Did I already tell you everything about the West Virginia guy? I don't think so... anyway: I didn't have internet access at home until Autumn of 1996, and at that point I looked at the free installation disks for AOL and CompuServe (I suppose they must have been stuck to pizza boxes or something), shrugged, and inserted AOL. Almost immediately that path began to diverge in a yellow wood and so forth and so on. I really had not been interested in chatting or meeting people, I thought. I just wanted to look things up. Of course, AOL meant an instant barrage of cybersex offers from every 15-year-old kid in North America. So I started to fill out my profile to make it clear that I was old, serious, and boring and that I taught junior college. And that's what must have attracted Dick.
Yes, that was his real name. I probably should have stayed with the 15-year-olds. Dick was married and admitted this, but pretended he and his wife were all but separated and lived unhappily and platonically in the same house until he could steel himself to get out of her hair and let her find happiness again. He was several years older than me -- I guess he'd be 55 now.
For a few months we chatted as friends; he always seemed to think of some way that I was really helping him, serving as a connection to a more meaningful life or some kind of nonsense, and here I was living in Seattle, such an exciting place, so unlike West Virginia where he'd only gone to make his wife and in-laws happy, felt trapped, doomed, washed up, crushed, suffocated, destined to die of sorrow, even suicidal -- but then he came up with the perfect solution! He could marry me instead. Yessirree, he could bring me to West Virginia (he was only a few years away from federal retirement), and it would be difficult at first, but gradually everyone would come around to the idea and be so much happier, and I would have saved his life, and there was certainly something in all this for me too but I don't remember what.
I shucked off my jobs and possessions and financial responsibilities as if they'd been on fire, and we went to Huntington, and nothing turned out to be true, of course, except that I really liked the apartment he'd found us. Alone in it with no furniture, I felt like a child in a playpen. He did stay around most nights for the first three weeks. Things were very, very not platonic, but our brief life together was pretty awful. He looked at me as if he hated me all the time, and cried about his family and how I'd tricked him. Finally he said he couldn't do it anymore, and went home. I cried all night, mostly from fear. I hoped I'd never wake up.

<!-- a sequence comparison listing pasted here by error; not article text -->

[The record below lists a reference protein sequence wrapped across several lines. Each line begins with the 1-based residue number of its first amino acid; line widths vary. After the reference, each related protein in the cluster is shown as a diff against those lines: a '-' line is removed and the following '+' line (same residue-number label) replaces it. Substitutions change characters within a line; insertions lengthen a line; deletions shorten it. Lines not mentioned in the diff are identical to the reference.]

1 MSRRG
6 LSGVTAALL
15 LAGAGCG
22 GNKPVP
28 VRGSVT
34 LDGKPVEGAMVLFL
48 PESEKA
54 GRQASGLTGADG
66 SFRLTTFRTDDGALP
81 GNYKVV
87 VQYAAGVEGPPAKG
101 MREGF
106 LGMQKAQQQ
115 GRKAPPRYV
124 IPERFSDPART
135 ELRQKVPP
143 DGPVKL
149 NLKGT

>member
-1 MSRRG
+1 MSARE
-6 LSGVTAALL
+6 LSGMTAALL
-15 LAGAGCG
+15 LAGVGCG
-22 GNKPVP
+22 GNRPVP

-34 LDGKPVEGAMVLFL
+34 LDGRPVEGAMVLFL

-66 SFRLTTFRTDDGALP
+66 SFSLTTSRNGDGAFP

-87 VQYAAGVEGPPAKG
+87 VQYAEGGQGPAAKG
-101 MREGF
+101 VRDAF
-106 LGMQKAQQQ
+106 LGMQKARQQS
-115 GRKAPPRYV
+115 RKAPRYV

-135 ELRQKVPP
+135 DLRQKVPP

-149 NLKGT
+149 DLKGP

He promised to help me pay the rent, but changed his mind, of course; he couldn't maintain two households. I had nothing, but I scraped by on gifts, plasma donations, and odd jobs I did for my new friends in the environmental organization -- babysitting, cleaning, typing, stuffing envelopes, anything people needed, and then the next winter I was lobbying the state legislature and earning $700 a month plus Taco Bell coupons.
Those enviros were wonderful to me. And I was damned if I'd slink away, and I was too ashamed of myself to go back to Seattle or seek refuge with my family. I had friends, and I did lots of stuff, even if I was eating beanie-weenies and wearing holey shoes. So were most people. It was a good year, really. As wrong as my original actions were, I can't bring myself to regret what happened there. I'm tempted to say I never should have left, but that would probably be a mistake.
But I wish that I had stayed close to my West Virginia friends. I only returned twice. Ultimately I guess I felt too nervous in Huntington, because it's a small place and I never stopped being afraid of running into Dick. The first friend I made there is dead now. Laura was only 39, seemingly in perfect health, a beautiful wife and mother whose child I babysat sometimes, but she basically worked herself to death for the cause. And I didn't even go back for her funeral. I hate that about me.